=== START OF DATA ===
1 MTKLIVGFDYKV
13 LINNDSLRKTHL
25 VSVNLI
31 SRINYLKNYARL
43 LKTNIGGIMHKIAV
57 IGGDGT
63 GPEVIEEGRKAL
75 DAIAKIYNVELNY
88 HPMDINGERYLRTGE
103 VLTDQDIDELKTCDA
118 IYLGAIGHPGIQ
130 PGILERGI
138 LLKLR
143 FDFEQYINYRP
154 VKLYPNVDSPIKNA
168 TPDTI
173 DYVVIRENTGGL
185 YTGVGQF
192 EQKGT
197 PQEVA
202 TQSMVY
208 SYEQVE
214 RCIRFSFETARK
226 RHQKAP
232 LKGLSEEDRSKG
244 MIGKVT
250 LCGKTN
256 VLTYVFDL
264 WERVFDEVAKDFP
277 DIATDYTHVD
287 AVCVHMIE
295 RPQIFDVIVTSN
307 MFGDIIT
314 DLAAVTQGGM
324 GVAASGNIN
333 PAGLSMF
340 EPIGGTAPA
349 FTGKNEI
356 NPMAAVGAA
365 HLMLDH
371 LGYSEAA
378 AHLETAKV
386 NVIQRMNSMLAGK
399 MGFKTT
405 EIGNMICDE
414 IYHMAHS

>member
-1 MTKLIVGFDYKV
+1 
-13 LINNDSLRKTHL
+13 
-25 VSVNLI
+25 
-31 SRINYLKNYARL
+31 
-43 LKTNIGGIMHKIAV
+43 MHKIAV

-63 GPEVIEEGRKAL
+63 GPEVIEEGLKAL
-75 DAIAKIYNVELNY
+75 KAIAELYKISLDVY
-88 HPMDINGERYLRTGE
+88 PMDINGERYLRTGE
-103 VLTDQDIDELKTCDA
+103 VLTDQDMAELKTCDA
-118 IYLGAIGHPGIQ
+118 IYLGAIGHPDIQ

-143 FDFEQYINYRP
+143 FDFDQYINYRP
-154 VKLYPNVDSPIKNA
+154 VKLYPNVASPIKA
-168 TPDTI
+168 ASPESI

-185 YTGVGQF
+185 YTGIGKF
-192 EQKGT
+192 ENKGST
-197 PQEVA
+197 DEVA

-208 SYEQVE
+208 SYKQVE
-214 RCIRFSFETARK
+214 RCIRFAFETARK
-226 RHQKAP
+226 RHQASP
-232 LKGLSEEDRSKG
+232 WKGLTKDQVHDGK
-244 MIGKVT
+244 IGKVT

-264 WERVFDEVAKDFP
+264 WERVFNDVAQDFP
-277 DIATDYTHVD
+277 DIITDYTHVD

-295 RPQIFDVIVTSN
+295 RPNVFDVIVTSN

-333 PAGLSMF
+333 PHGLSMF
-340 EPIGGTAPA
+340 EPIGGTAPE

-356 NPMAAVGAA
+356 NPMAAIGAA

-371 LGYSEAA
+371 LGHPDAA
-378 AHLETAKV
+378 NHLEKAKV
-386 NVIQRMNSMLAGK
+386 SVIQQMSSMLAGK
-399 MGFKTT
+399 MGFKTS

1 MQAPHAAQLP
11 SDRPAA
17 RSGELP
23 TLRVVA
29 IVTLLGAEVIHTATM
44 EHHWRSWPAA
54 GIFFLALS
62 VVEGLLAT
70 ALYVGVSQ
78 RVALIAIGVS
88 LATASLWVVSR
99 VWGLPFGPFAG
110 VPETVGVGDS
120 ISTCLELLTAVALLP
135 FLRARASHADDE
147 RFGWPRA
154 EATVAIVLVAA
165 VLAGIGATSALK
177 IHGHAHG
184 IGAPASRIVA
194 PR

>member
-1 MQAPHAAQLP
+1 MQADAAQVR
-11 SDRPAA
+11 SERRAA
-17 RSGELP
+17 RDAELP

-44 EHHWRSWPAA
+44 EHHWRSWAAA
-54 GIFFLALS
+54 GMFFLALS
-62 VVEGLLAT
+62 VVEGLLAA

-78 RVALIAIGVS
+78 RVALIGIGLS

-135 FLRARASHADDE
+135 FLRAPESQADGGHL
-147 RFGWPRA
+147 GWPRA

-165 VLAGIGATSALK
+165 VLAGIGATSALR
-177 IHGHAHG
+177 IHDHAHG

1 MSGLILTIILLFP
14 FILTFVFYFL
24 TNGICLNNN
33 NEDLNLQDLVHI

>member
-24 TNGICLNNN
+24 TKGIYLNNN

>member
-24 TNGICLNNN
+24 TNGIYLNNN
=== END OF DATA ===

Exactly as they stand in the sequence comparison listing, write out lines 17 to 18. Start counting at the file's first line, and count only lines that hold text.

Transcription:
173 DYVVIRENTGGL
185 YTGVGQF